A lot of pathogens seem undeterred by this argument. People die all the time from infections of one sort or another. One reason is that pathogens have shorter generation times and thus can evolve faster than their hosts can. An evolutionary equilibrium will eventually fall into place, but it will be heavily weighted in the pathogen’s favor. There are also limits to what a host can do. If the host’s defense system becomes too sensitive, it will attack not only possible pathogens but also host tissues.
Still, the most catastrophic epidemics tend to burn themselves out, largely because they destroy the pool of individuals they can most easily spread amongst. The Plague of Justinian of the 6th and 7th centuries may have wiped out half of Europe’s population. Then it disappeared. The Black Death of the 14th century killed between one and two thirds of all Europeans. It too disappeared, the last possible outbreaks being in the 18th century. This is not the case, however, with STDs, even in places where the consequences are dramatic, such as Africa’s “infertility belt”:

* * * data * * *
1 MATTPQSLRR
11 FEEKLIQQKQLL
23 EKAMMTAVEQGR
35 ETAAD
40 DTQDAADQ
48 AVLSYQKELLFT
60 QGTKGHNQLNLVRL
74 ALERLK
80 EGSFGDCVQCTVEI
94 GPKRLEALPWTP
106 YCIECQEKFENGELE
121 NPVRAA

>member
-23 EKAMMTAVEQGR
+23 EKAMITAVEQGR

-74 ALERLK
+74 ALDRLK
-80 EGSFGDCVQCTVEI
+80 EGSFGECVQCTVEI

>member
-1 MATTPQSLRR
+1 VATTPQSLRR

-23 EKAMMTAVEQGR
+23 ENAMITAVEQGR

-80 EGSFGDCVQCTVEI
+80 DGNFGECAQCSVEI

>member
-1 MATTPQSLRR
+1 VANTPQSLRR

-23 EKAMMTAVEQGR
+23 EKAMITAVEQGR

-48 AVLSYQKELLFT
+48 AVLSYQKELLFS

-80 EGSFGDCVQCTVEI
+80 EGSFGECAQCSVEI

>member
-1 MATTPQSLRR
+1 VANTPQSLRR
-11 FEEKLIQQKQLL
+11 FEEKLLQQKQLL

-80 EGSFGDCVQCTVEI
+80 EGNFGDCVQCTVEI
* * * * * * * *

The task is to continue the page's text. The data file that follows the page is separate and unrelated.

Africa shares the largest burden of infertility in the world. Estimates indicate that an average of 10.1% of couples experience infertility in Africa, with a high percentage of 32% in some countries and ethnic groups within Africa. An infertility belt” spreading through West Africa, through Central Africa to East Africa has been described. In some countries in this belt, up to one-third of women may be childless at the end of their reproductive lives. (Okonofu & Obi, 2009)
A pathogen would not sterilize one third of the population, generation after generation, unless it had something to gain, as Ron Unz notes. In sub-Saharan Africa, infertility can lead to abandonment of the wife, thus making her a better vehicle for pathogen transmission:
The high prevalence of untreated STD, resulting in increased infertility acts paradoxically to increase rather than decrease the fertility in Africa. Infertility is devastating for an African woman, resulting in divorce and diminished social status that often leads to prostitution. The fear of infertility results in refusal of contraception and early childbearing to demonstrate fertility. (O’Reilly, 1986)